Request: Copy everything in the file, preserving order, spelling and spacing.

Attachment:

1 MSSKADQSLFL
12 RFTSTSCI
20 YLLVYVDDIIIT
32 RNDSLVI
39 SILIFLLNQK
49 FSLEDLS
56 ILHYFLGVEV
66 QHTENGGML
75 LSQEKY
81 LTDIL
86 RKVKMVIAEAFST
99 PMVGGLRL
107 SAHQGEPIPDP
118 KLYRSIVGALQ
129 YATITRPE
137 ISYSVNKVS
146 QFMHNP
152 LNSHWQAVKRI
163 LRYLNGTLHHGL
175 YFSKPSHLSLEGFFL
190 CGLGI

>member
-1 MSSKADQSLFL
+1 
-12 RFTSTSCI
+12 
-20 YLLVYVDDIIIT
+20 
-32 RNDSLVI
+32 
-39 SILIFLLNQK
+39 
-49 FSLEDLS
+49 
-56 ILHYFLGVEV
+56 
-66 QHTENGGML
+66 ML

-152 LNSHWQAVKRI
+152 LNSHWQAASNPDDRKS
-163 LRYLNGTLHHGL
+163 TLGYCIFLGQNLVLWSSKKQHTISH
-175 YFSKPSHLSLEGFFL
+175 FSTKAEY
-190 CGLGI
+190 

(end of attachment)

1 MSSKADQSLFL
12 RFTSTSCI
20 YLLVYVDDIIIT
32 RNDSLVI
39 SILIFLLNQK
49 FSLEDLS
56 ILHYFLGVEV
66 QHTENGGML
75 LSQEKY
81 LTDIL
86 RKVKMVIAEAFST
99 PMVGGLRL
107 SAHQGEPIPDP
118 KLYRSIVGALQ
129 YATITRPE
137 ISYSVNKVS
146 QFMHNP
152 LNSHWQAVKRI
163 LRYLNGTLHHGL
175 YFSKPSHLSLEGFFL
190 CGLGI

>member
-1 MSSKADQSLFL
+1 
-12 RFTSTSCI
+12 
-20 YLLVYVDDIIIT
+20 
-32 RNDSLVI
+32 
-39 SILIFLLNQK
+39 
-49 FSLEDLS
+49 
-56 ILHYFLGVEV
+56 
-66 QHTENGGML
+66 ML

-152 LNSHWQAVKRI
+152 LNSHWQAASNPDDRKS
-163 LRYLNGTLHHGL
+163 TLGYCIFLGQNLVLWSSKKQHTISH
-175 YFSKPSHLSLEGFFL
+175 FSTKAEY
-190 CGLGI
+190 